I grew up a Reagan Republican --- a teenager disillusioned with a weak foreign policy, an economy that had been in the tank for the decade of the 70s, & a glimmer of hope from an actor-turned-politician who made patriotism a good thing again. So, yeah, I began my years as a Republican & was proud of it.
And then reality set in. I began to see that the GOP stood for God's Own Party & that God was defined with a very narrow theological slant, i.e., Fundamentalism, that left many believers to be cast into outer darkness.
While college mellowed my rigidity (thank God for the Good Ol' Days of Shorter College before the Neocons in GA took over the GA Baptist Convention & the Republican Party) it was in seminary that I was forced to examine where theology meets the real world. It was there I had to step back, take inventory, & admit that many of the things I had always heard were true were, in fact, not, but were really either politics in religious disguise or a narrow theology masquerading as conservative politics.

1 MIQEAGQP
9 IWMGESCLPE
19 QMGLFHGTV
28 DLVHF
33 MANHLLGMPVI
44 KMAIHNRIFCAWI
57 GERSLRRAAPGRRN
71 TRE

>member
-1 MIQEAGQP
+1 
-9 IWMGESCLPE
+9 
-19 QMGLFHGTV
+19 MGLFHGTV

All that means little to the intent of this post except that the last five years or so have caused me to pause & examine the principles instead of the party. I don't like what I see happening in Baptist circles, & it is even worse in the national political sphere.
Frankly, the Brown Shirts have re-emerged in America. Oh, yes, they are more respectable, but they are just as real in the danger they bring.
Such is the case made by Max Blumenthal in his new book, Republican Gomorrah: Inside the Movement that Shattered the Party. (Here's the NPR link.) Catch this quote:
This was a portrait of the Republican Party fully in the grip of its right wing: almost exclusively white, overwhelmingly evangelical, fixated on abortion, homosexuality, and abstinence education; resentful and angry; and unable to discuss how and why it had become this way ... Eisenhower observed the early development of the modern American right with anxiety. His experience in Europe had taught him that the rise of extreme movements could be explained only by the psychological yearnings and social needs of their supporters. He understood that these movements were not unique to any place or time. Authoritarianism could take root anywhere, even in America. Eisenhower did not believe that an American exceptionalism immunized the country against the spores of extremism.
Interesting analysis. If true, the analysis would make Sinclair Lewis' 1935 quote in It Can't Happen Here a prophetic voice:
When fascism comes to America, it will be draped in the flag and carrying a bible.